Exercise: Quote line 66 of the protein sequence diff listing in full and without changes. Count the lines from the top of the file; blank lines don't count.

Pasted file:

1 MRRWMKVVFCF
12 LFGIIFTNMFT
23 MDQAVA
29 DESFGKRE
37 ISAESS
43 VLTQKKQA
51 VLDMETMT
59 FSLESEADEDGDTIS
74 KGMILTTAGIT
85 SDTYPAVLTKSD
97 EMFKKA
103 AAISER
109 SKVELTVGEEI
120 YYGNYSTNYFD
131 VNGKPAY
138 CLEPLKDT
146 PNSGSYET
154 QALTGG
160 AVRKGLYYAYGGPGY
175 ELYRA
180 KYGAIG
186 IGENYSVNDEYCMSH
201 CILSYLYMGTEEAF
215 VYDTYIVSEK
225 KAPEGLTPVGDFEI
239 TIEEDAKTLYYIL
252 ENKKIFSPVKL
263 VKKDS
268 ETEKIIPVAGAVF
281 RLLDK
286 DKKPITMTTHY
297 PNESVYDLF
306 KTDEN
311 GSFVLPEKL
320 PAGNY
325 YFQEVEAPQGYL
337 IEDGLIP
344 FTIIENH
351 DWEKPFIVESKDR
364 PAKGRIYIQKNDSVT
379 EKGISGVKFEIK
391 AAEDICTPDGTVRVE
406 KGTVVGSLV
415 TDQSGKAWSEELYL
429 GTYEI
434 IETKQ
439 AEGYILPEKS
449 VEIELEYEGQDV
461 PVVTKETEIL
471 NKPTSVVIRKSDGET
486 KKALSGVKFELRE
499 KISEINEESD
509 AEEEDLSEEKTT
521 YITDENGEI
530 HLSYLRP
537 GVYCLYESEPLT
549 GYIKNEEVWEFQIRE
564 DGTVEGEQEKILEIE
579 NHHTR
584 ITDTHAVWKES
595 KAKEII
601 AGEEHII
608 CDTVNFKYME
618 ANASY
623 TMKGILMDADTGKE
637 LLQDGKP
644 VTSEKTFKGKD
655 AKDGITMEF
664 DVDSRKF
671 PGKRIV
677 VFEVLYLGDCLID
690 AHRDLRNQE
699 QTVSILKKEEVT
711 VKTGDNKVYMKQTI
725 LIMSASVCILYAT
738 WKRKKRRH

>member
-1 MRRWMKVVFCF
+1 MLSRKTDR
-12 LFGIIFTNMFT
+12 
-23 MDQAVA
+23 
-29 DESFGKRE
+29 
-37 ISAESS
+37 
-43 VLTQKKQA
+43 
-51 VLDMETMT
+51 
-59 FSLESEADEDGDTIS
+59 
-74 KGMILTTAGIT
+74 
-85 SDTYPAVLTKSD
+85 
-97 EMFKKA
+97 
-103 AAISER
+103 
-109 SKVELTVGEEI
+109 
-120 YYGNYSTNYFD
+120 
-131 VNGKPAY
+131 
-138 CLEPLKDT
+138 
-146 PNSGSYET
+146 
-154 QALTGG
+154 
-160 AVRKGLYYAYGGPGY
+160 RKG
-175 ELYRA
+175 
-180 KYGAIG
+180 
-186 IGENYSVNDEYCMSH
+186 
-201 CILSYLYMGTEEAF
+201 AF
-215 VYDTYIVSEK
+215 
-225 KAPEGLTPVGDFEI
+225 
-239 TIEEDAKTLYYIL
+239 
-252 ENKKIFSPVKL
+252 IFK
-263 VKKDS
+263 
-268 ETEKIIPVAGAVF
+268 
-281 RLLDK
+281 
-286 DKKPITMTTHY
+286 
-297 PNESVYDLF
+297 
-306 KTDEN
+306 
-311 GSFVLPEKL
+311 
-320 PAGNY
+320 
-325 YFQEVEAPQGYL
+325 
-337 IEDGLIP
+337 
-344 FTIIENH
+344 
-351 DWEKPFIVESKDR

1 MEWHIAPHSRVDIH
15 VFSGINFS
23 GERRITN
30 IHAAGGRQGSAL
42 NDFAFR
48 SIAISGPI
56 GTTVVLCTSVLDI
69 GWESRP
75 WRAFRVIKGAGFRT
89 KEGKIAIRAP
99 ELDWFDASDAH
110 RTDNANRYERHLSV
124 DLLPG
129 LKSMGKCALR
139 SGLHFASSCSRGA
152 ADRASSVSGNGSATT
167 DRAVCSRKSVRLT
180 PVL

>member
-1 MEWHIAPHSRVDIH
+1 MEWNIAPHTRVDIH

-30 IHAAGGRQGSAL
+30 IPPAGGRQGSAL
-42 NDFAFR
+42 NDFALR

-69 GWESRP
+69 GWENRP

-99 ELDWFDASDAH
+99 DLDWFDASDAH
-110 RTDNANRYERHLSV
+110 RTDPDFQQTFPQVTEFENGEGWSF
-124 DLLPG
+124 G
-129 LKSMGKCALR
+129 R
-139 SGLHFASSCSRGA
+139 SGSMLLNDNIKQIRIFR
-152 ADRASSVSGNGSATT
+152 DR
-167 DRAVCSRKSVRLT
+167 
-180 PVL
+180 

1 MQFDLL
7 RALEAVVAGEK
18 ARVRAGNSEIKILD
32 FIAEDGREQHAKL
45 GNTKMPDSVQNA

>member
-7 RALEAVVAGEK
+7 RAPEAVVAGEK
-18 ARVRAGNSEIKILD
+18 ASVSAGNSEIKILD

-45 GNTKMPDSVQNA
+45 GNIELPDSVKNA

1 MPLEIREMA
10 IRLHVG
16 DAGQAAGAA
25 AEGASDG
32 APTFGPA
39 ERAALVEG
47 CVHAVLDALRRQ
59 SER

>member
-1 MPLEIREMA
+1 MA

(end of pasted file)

637 LLQDGKP